If it doesn’t work the way you want it to, be flexible.

There are certain kinds of businesses that seem sexy to open: bars, coffee shops, restaurants, etc. The problem is most people can’t go from zero to their own cafe, financially or otherwise.

When two friends wanted to open a distillery and saw all the regulations, they decided to make homemade gin kits… and were a success. If they had been inflexible about how they were going to get artisinal spirits to the masses, they would have lost out.

Most careers, if you really think about them, have a way that you can step into them… because the idea with the side hustle is…

Risk as little as possible.

Yes, you should spend time building or trying things,  but don’t sink thousands of dollars or hundreds of hours into something. Look for a quick win, even if it’s small, which can encourage you to stay on the right track. For example, an orthodontist as an experiment spent $500 on Facebook ads but rather than just ‘boosting’ them to make more of his friends see them, he used them strategically to attract patients seeking braces with a $400 off coupon. He didn’t build a whole new section of his practice or do anything crazy; he just tried something small and when it was a win, he could adjust other things accordingly and move onto the next win.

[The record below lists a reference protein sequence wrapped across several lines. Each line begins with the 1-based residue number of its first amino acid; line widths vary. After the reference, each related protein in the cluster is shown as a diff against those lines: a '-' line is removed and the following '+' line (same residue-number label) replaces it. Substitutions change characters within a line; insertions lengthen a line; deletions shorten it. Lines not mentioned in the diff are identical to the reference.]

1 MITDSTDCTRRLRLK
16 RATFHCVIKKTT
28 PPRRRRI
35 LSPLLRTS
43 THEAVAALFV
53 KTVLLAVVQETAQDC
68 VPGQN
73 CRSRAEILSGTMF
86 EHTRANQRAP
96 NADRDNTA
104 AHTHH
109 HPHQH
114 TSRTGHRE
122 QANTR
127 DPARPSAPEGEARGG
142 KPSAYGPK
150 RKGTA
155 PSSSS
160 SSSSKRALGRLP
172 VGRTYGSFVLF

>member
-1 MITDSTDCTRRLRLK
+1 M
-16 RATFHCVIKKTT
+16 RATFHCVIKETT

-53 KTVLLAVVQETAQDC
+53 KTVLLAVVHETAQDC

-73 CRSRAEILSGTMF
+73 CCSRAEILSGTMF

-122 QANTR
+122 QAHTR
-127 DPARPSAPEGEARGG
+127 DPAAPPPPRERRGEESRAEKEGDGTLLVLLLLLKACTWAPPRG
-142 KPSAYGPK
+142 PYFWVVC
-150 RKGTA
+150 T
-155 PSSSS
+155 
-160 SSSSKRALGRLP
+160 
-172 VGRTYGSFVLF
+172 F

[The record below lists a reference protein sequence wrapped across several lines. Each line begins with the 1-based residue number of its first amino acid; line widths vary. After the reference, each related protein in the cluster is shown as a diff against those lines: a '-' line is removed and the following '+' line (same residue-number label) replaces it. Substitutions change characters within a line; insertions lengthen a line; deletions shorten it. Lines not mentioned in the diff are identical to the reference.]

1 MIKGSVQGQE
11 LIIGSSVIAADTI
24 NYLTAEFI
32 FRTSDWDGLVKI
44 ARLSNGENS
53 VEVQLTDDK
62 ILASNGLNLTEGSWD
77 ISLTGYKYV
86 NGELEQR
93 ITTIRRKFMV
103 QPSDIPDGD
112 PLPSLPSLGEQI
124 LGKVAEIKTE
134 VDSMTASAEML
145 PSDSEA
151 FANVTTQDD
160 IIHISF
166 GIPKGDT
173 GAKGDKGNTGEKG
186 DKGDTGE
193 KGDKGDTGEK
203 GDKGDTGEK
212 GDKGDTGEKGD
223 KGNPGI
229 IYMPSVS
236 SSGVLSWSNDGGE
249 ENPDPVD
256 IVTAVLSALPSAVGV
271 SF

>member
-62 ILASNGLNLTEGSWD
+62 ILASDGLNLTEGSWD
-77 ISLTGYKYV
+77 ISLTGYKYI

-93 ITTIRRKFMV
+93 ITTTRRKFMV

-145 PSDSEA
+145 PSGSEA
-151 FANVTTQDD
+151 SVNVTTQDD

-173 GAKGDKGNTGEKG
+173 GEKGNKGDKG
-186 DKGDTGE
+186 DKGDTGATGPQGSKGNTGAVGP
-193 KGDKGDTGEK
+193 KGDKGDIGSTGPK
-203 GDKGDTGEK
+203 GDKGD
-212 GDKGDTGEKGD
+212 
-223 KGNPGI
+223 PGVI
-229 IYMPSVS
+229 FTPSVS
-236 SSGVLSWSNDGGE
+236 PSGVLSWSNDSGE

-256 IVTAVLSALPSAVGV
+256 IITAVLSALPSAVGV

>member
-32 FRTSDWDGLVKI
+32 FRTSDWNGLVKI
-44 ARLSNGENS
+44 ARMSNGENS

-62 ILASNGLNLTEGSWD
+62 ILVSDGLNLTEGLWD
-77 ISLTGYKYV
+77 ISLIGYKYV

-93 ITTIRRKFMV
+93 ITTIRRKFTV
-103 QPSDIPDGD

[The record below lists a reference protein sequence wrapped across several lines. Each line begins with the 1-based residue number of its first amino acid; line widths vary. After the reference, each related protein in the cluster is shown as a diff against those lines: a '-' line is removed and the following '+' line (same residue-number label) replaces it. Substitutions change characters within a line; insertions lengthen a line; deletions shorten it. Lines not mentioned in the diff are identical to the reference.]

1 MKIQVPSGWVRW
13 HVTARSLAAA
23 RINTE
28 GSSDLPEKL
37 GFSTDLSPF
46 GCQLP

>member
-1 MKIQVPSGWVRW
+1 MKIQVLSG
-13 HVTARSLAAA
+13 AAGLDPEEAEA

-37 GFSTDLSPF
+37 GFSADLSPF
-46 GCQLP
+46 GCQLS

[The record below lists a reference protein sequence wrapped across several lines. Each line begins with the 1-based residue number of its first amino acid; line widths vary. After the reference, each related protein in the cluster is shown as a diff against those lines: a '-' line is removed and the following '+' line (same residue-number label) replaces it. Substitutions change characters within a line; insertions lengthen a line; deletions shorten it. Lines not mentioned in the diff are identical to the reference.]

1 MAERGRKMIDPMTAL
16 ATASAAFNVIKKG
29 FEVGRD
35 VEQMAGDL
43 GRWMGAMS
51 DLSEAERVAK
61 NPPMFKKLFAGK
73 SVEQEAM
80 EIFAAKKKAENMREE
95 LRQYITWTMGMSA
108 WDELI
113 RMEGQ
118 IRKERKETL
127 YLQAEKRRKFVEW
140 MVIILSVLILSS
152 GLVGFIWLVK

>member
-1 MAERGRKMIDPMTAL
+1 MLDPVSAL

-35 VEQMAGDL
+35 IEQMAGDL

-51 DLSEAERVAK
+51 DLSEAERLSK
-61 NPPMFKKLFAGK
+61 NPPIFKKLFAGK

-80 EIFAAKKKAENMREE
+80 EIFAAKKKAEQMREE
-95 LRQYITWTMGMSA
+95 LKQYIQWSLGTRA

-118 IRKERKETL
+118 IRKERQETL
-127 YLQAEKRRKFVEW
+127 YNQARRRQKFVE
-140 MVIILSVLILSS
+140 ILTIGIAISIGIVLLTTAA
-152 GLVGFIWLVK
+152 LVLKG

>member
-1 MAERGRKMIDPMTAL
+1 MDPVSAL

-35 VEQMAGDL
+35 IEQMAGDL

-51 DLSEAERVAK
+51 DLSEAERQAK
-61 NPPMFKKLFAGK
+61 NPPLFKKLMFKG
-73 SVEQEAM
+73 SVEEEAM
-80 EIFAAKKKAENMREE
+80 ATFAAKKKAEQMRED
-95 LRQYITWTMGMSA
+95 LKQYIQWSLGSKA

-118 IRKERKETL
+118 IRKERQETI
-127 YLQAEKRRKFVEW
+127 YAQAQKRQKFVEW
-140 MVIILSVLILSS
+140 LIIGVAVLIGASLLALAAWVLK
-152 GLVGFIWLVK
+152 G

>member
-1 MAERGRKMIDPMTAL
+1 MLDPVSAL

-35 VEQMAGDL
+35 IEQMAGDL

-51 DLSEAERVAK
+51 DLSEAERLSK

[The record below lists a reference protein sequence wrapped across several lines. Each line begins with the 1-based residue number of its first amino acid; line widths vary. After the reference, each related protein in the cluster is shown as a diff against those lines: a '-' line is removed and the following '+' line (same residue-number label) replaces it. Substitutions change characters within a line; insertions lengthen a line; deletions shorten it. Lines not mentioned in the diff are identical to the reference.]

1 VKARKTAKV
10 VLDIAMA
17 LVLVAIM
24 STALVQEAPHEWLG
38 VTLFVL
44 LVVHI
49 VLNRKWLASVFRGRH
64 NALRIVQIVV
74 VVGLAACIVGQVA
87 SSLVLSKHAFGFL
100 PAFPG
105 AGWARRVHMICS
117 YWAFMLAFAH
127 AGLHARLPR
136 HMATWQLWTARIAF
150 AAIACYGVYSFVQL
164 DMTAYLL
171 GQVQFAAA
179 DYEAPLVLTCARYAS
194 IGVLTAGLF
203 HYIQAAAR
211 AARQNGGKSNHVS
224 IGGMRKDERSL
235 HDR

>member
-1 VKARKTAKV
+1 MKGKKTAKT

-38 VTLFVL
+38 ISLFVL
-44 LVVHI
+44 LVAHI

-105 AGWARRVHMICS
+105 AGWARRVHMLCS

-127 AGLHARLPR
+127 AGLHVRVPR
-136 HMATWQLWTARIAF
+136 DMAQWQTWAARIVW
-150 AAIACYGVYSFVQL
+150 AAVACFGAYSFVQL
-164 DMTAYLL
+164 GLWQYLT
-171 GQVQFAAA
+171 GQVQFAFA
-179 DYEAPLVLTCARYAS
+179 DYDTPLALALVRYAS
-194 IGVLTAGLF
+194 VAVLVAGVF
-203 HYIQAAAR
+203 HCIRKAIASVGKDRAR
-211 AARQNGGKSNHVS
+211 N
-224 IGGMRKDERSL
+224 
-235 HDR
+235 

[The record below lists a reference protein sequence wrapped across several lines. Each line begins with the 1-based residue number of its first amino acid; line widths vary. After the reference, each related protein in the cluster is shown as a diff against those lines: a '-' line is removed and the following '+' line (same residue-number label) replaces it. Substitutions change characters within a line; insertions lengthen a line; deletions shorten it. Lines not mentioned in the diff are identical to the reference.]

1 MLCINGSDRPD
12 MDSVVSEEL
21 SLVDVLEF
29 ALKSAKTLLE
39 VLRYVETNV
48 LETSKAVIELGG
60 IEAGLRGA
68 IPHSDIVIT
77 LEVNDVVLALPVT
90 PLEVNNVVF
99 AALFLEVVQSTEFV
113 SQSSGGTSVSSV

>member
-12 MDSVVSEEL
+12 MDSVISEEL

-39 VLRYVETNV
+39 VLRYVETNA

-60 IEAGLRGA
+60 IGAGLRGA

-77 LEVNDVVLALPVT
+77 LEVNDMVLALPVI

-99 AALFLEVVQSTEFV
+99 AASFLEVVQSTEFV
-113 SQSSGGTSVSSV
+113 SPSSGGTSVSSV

If you’re interested in small business development, making extra money, or just hearing people with cool ideas, listen to Side Hustle School. Whether you have never had a business or run several, I guarantee it’ll give you ideas for moving ahead.

Nicole runs Breaking Even Communications, an internet marketing company in Bar Harbor Maine. When she’s not online, she enjoys walking her short dog, cooking with bacon, and trying to be outdoorsy in Acadia National Park.

Would You Like Fries with That? Cross-Selling 101

Back in January and December, I was spending a lot of time on Amazon trying to create a Baby Registry.